Arthritis in Dogs – Symptoms and Treatments

There are certain health conditions that are specific to dogs but others may be very similar to what we experience as humans. For example, as a dog ages or due to various injuries, they may begin to have issues with arthritis. It is a problem that tends to get worse as time goes by but you are not without options when it comes to treating this problem.

Typically, a problem with arthritis occurs as the dog ages. As is the case with humans, it is osteoarthritis which is the most common. It is often recognized because the dog begins to slow down and they may have a problem lying down or standing up again from a down position. Stairs also become a difficulty for dogs and you may notice that they are groaning as they try to do anything strenuous.

The reason why this type of arthritis is so common in dogs is because the cartilage begins to get thinner as the dog ages. Dogs that are cared for and live to be very old tend to experience this problem in the joints. As the cartilage reduces, the inflammation increases and this can lead to a buildup of fluid in the area as well as the growth of osteophytes, which can increase the pain. As the cartilage continues to thin, it can speed up the entire process and eventually, the dog could suffer from severe pain and a difficulty with movement.

If you notice that your dog is having any of these problems, it is important to take them to the veterinarian for a checkup. The veterinarian will perform various tests to determine if the dog is in pain. They may also take x-rays to check on the cartilage and to see if it has worn thin. It is unfortunate, but most dogs tend to ignore the early soreness that they may be experiencing, so it is not likely for their owners to determine that they have a problem until it has become quite advanced.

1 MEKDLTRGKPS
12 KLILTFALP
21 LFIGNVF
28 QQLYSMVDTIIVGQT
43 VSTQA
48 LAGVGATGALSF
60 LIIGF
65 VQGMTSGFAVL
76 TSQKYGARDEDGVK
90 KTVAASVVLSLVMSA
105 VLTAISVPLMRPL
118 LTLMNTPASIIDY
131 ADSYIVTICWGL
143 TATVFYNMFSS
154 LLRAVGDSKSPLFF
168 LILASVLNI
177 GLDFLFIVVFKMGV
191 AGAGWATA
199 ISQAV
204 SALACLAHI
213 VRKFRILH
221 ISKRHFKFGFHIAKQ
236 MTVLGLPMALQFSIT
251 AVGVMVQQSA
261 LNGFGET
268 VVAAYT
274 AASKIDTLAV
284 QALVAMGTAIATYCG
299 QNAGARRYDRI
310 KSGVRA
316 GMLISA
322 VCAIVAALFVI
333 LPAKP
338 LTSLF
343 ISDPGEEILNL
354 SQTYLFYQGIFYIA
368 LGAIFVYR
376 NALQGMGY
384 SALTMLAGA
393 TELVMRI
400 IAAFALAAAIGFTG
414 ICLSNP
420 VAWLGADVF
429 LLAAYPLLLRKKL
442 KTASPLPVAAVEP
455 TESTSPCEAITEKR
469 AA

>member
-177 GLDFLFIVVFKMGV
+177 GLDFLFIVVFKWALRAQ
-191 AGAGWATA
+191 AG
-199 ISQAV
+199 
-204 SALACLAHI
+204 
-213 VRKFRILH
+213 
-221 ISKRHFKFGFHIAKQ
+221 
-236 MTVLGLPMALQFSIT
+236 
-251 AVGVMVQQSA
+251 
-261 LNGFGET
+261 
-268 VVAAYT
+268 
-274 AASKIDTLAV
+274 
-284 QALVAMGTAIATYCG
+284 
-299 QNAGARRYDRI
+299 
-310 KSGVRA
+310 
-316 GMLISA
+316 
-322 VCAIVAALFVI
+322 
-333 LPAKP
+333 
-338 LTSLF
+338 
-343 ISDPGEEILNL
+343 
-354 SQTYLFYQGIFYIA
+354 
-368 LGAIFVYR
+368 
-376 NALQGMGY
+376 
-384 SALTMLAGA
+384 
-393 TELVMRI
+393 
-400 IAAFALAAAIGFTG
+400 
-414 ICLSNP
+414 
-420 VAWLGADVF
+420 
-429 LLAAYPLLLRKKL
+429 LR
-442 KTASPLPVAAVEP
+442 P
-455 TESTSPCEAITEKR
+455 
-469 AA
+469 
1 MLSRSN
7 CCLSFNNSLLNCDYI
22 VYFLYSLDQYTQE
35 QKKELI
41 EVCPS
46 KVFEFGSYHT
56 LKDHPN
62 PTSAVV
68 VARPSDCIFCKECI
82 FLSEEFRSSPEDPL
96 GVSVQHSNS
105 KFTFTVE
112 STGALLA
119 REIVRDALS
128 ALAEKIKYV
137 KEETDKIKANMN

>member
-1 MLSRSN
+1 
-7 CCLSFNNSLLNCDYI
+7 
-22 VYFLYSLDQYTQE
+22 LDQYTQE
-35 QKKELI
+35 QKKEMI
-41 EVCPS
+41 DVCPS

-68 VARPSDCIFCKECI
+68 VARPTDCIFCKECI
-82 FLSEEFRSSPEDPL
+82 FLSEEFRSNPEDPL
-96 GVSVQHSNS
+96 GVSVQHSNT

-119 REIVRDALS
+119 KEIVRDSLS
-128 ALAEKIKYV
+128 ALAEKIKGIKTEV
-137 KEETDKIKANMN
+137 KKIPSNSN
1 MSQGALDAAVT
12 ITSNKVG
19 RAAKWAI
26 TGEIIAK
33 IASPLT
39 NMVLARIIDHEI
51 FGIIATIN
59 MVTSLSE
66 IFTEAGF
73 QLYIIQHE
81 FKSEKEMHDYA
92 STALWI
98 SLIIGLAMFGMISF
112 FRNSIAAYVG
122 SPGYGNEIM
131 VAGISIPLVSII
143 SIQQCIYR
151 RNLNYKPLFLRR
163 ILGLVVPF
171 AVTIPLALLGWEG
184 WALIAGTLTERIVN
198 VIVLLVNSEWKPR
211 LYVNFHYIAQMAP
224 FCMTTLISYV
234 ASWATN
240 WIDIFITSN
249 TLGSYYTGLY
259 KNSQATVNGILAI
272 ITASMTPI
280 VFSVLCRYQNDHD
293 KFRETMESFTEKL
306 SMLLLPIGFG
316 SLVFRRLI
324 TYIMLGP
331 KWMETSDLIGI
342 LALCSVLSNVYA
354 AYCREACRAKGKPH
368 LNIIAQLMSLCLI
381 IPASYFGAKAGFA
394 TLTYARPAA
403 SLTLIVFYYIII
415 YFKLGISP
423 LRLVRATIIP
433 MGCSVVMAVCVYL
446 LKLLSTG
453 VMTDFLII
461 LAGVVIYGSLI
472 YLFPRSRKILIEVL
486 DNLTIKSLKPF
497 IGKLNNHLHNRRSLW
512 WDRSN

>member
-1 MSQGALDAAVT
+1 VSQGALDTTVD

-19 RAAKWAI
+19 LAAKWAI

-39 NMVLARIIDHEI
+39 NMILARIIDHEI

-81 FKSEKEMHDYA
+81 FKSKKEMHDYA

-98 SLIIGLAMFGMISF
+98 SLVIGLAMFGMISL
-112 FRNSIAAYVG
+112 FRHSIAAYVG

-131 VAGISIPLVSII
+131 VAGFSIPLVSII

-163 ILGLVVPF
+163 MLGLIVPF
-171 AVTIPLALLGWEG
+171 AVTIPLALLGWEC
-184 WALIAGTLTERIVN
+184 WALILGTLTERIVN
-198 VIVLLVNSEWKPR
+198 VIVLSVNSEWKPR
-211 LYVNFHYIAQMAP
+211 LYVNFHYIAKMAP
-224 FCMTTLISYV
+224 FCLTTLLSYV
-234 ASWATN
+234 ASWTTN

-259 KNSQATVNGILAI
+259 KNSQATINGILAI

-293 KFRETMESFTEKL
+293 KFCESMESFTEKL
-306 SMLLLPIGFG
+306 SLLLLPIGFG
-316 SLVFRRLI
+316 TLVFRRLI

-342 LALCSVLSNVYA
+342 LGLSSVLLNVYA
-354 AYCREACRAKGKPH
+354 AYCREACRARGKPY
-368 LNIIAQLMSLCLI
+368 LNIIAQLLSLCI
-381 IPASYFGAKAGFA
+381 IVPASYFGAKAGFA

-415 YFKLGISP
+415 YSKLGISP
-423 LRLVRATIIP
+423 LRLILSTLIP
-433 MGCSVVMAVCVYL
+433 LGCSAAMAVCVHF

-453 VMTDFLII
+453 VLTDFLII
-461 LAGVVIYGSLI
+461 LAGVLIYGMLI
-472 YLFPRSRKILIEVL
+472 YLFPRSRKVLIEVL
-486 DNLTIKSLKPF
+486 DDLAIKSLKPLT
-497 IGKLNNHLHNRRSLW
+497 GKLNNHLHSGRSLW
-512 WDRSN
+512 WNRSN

A number of options are available for treating arthritis in dogs. In almost every case, the treatment is for reducing inflammation and the associated pain of arthritis. Those options do not build back up the cartilage again, but they can help the dog to be comfortable, even though they are still experiencing the issue.

Steroids are one of the most common options for treating arthritis in dogs. Those corticosteroids reduce swelling and inflammation in the joints that are affected. It can help the dog to be more comfortable but if they are used long-term, it can increase the breakdown of cartilage in the joint. Nonsteroidal anti-inflammatory drugs (NSAIDs) are another option. Those drugs include ibuprofen, aspirin and similar medications. They can also help with the pain but they need to be regulated because it can lead to side effects, including kidney and liver problems.

As your dog gets older, problems such as these become common. Caring for your dog sometimes requires that they take medication to be comfortable. It also requires a kind hand on the part of the owner so they can enjoy their older years.

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